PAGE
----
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This study examined the association of trajectories of heavy episodic drinking (at least five alcoholic drinks on one occasion) during adolescence with health status and practices at age 24.
Semi parametric group-based modeling and logistic regressions were used to analyze data from a longitudinal panel of 808 youths interviewed between 10 and 24 years of age.
Four distinct trajectories of adolescent heavy episodic drinking were identified: nonheavy drinkers, late onsetters, escalators and chronic heavy drinkers. Overall, young adults who did not engage in heavy episodic drinking during adolescence had the lowest occurrence of health problems and were most likely to engage in safe health behaviors at age 24. Chronic and late-onset heavy episodic drinking during adolescence had negative effects on health status and practices at age 24. Adolescent chronic heavy drinkers were more likely 10 be overweight or obese and to have high blood pressure at age 24 than those who did not drink heavily in adolescence. Late-onset heavy drinkers were less likely to engage in safe driving practices at age 24 and were more likely to have been ill in the past year than adolescents who did not drink heavily. These health disparities remained even after current frequency of heavy episodic drinking at age 24, other adolescent drug use, ethnicity, gender and family poverty were controlled.
Heavy episodic alcohol use during adolescence has long-term, negative health consequences. Distinct patterns of adolescent heavy drinking affect health status and practices in young adulthood differently.
Drinking at least five alcoholic drinks on one occasion (called heavy episodic or binge drinking by some; Kandel, 1980; White, 1987; Zucker and Gomberg, 1986) is a relatively common behavior among adolescents in the United States. According to the most recent Monitoring the Future study (Johnston et al., 2002), 25% of 10th-grade and 30% of 12th-grade students had at least five drinks in a row during the 2 weeks before the survey. Certain patterns of drinking—particularly heavy, frequent and prolonged use of alcohol during adolescence—are especially detrimental to the health of adolescents and young adults (Aarons et al., 1999; Johnson and Richter, 2002), Some health effects of adolescent heavy episodic drinking are immediate and already observable in adolescence, including reduced nervous and cognitive functioning and reduced general physical well-being (e.g., fatigue, headaches and sleeping problems; Arria et al., 1995; Brook et al., 2002; Brook et al., 2000; Hansell et al., 1991; Hansell and White, 1999; Johnson and Richter, 2002; National Institute on Alcohol Abuse and Alcoholism, 2000). It is less clear, however, whether adolescent heavy drinking has long-term health consequences.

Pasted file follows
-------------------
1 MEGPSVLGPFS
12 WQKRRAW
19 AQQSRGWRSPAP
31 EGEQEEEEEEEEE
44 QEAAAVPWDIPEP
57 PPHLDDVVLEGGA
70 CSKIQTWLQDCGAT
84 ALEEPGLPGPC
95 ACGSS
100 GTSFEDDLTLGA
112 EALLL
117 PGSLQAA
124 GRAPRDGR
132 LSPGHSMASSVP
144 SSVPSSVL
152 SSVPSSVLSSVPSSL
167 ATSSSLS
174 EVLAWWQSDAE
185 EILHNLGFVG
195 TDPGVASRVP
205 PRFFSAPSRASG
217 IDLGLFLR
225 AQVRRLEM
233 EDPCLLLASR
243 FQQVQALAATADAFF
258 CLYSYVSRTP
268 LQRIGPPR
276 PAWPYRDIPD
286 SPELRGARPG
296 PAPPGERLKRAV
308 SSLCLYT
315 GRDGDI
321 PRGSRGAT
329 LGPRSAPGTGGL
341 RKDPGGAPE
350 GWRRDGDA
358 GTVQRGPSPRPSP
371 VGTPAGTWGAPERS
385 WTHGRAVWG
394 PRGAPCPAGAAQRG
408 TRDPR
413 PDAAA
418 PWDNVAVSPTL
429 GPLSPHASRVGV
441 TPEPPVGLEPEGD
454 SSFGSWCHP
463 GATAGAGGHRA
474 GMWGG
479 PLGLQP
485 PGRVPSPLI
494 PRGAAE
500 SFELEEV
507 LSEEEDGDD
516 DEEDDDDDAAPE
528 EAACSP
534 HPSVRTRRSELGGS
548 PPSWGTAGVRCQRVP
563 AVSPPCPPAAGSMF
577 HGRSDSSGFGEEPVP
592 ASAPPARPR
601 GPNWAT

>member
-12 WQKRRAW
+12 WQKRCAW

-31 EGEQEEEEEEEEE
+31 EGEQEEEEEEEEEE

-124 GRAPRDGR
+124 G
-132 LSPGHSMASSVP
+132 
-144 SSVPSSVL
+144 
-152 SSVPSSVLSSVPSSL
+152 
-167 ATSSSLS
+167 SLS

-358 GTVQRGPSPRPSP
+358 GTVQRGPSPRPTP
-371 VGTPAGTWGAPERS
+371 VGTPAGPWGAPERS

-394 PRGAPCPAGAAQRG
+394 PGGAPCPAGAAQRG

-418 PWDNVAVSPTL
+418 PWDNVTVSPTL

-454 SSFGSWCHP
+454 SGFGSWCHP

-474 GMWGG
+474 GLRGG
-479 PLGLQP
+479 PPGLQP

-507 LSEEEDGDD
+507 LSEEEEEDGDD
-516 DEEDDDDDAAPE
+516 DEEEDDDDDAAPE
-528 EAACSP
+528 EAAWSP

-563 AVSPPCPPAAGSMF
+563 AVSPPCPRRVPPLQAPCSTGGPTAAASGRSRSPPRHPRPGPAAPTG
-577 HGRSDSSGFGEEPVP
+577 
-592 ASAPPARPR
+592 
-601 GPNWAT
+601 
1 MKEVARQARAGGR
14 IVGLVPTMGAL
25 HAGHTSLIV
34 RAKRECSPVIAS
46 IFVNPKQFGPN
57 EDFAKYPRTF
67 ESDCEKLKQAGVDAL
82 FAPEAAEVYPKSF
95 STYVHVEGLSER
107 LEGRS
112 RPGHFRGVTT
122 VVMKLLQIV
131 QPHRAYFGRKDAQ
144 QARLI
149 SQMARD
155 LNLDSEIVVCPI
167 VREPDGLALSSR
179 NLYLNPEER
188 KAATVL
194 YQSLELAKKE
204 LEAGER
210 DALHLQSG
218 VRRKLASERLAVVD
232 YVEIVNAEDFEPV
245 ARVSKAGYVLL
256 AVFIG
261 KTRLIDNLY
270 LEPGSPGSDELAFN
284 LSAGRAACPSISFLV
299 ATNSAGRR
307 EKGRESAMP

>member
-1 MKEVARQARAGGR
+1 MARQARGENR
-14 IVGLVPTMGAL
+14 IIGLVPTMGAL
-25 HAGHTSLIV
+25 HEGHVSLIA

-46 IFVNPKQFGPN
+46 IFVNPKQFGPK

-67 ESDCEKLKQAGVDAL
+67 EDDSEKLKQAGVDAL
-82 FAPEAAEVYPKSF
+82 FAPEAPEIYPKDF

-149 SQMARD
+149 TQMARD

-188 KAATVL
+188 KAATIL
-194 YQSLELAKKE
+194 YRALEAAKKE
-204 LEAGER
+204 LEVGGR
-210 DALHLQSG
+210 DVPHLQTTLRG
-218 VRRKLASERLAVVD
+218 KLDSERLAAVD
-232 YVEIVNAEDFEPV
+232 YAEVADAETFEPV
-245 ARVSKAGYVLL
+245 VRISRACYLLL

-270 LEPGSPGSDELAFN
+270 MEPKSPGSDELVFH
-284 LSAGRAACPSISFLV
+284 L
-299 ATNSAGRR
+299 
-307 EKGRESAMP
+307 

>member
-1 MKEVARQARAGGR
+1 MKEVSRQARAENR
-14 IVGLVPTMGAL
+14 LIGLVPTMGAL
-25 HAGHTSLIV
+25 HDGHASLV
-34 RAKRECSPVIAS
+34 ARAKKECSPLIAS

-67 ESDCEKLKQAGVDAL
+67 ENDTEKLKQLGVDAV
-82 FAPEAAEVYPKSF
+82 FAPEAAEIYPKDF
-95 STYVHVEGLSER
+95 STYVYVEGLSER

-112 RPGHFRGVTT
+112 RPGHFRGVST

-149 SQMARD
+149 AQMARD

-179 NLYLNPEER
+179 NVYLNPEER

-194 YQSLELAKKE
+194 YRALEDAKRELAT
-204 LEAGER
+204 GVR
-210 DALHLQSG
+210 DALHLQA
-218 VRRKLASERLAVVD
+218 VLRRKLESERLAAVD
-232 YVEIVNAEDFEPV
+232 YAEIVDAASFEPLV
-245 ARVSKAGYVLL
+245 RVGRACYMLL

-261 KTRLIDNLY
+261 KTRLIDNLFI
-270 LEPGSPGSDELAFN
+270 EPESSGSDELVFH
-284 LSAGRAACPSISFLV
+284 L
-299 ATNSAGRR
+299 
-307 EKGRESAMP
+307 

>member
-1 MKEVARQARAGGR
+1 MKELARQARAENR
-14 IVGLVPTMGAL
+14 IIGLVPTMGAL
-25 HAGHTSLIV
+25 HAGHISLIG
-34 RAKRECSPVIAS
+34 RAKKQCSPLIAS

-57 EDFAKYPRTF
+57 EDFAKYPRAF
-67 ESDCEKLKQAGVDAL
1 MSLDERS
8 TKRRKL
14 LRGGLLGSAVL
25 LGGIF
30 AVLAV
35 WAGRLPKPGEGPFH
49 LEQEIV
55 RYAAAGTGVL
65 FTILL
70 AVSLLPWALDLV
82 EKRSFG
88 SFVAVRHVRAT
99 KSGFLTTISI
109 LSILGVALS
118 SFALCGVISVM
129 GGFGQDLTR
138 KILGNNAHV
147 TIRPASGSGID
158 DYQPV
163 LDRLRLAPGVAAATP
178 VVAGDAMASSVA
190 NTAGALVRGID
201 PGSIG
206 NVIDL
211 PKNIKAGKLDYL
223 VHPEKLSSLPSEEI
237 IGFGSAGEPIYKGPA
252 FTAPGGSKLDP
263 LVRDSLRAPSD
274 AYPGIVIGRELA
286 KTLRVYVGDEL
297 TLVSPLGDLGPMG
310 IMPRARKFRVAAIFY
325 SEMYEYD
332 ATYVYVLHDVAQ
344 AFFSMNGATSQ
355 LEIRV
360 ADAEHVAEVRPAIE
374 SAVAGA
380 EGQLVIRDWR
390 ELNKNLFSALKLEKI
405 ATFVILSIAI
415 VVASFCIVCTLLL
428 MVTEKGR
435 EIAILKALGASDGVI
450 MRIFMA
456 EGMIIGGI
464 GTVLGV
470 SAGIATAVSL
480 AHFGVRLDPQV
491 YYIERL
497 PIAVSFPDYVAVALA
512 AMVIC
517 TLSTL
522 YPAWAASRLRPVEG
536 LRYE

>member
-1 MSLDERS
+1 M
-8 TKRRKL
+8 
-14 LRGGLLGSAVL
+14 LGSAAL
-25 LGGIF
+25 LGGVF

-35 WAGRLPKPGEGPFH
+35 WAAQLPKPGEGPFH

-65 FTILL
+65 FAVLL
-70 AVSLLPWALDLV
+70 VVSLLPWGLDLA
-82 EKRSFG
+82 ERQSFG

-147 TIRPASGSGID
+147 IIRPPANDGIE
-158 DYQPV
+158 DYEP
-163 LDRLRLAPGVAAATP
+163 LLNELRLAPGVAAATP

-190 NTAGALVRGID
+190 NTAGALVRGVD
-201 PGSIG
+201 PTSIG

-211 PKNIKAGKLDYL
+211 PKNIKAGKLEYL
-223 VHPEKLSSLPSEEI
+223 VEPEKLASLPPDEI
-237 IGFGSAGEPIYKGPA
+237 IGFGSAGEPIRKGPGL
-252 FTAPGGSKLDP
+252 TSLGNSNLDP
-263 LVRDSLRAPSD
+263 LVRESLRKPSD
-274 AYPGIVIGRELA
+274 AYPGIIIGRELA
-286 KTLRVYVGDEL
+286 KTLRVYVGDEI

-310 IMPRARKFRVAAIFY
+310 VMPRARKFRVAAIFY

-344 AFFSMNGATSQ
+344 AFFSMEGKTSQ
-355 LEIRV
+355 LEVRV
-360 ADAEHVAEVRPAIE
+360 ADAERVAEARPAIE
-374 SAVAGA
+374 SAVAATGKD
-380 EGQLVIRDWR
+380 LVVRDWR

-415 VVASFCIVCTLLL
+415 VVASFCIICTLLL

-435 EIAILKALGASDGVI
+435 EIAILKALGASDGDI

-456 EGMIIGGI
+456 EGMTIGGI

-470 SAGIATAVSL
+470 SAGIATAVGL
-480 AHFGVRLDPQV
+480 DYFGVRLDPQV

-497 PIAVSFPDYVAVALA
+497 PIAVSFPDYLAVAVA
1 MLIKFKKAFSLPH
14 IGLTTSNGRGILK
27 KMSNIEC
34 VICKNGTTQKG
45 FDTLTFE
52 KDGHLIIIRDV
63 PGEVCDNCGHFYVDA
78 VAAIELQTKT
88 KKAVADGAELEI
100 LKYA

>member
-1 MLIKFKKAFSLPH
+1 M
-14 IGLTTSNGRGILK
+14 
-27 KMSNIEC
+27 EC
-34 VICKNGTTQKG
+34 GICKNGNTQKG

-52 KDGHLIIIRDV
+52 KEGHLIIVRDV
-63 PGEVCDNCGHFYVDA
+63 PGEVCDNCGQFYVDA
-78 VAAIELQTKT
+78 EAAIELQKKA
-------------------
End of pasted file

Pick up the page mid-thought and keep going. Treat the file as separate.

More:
Some patterns of adolescent alcohol use may have long-term health consequences beyond the immediate effects in adolescence. For example, early-onset, heavy adolescent alcohol use has been linked with continued alcohol abuse and dependence in adulthood (Guo et al., 2000), which in turn have been associated with negative physical and mental health consequences (e.g., coronary heart disease, hypertension, mood and personality disorders and aggression; Brook et al., 2000; National Institute on Alcohol Abuse and Alcoholism, 2000).
Life-span developmental research suggests that adolescence (approximately ages 12–18) and emerging adulthood (approximately ages 12–25) are theoretically and empirically distinct developmental periods (see Arnett 1998, 2000; Furstenberg, 2000; Shanahan, 2000). Compared with alcohol use in young adulthood, drinking in adolescence is deemed age-inappropriate and precocious behavior and is illegal in the United Stales. The context and meaning of adolescent drinking, and probably its consequences, are, therefore, different from alcohol consumption in young adulthood, which is legal at age 21. Furthermore, trajectories of early heavy drinking are associated with later alcohol abuse and dependence in young adulthood as well as with numerous negative social and personal outcomes (Guo et al., 2002; Hill et al., 2000; Kandel et al., 1986; Newcomb and Bentler, 1987, 1988). Focusing an alcohol use during adolescence is important because it sets the stage for later alcohol misuse and health problems and, therefore, has unique implications for prevention. Thus, in the present study we chose to examine the impact of heavy episodic drinking trajectories during the junior high and high school years (ages 13–18) on health behaviors and statuses in emerging adulthood (age 24).